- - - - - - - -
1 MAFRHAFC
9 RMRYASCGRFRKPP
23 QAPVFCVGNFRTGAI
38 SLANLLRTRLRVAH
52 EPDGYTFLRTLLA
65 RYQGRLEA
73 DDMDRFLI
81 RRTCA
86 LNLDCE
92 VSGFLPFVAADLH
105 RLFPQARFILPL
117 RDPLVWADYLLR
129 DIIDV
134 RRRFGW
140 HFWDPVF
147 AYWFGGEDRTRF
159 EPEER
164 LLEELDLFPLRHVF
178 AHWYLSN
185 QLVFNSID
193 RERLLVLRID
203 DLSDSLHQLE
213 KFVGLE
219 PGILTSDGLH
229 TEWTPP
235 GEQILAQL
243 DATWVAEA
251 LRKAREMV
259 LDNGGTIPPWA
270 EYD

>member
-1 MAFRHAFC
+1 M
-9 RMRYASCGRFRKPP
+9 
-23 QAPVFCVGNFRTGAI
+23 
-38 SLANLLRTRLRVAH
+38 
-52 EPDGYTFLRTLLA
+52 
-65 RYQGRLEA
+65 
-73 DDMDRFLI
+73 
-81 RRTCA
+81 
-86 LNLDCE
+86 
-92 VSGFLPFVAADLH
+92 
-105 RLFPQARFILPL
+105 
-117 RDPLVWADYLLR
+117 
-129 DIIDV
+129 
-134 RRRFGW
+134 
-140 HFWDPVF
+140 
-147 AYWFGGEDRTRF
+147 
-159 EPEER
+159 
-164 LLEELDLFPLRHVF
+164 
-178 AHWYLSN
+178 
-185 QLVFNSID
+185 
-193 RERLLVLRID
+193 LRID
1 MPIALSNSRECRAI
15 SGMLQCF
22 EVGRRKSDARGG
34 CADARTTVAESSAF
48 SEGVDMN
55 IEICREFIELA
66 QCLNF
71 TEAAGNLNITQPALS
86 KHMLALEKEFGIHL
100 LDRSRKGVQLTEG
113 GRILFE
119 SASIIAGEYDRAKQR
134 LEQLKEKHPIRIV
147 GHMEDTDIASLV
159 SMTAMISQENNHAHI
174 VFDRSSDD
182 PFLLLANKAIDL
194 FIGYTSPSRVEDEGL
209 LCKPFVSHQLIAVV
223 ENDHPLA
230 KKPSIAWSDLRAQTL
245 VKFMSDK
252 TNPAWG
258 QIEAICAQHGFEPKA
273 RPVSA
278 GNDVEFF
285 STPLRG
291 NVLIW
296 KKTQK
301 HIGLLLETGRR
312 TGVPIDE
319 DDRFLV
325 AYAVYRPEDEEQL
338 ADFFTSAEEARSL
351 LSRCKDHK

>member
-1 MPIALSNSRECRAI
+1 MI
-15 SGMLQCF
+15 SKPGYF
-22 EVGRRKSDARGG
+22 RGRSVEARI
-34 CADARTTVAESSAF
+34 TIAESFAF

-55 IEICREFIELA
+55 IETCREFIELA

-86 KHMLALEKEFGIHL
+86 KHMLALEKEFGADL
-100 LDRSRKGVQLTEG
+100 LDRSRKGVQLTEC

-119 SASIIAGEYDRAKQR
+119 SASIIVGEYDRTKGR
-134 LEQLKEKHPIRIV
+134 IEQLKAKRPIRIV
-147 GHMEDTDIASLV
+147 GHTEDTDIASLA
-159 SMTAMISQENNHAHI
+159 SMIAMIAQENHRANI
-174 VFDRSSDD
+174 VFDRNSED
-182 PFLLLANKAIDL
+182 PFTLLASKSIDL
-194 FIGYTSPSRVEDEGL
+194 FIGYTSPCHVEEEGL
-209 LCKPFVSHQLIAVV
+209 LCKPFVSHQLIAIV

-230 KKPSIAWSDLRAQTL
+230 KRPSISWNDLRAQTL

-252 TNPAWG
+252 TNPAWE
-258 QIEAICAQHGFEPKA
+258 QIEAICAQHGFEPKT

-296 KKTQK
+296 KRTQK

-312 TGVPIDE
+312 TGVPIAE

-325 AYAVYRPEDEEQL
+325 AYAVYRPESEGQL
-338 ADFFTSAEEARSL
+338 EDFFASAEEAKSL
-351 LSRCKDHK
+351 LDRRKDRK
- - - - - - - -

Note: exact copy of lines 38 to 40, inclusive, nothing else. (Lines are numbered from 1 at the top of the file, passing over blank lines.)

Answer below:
-38 SLANLLRTRLRVAH
+38 
-52 EPDGYTFLRTLLA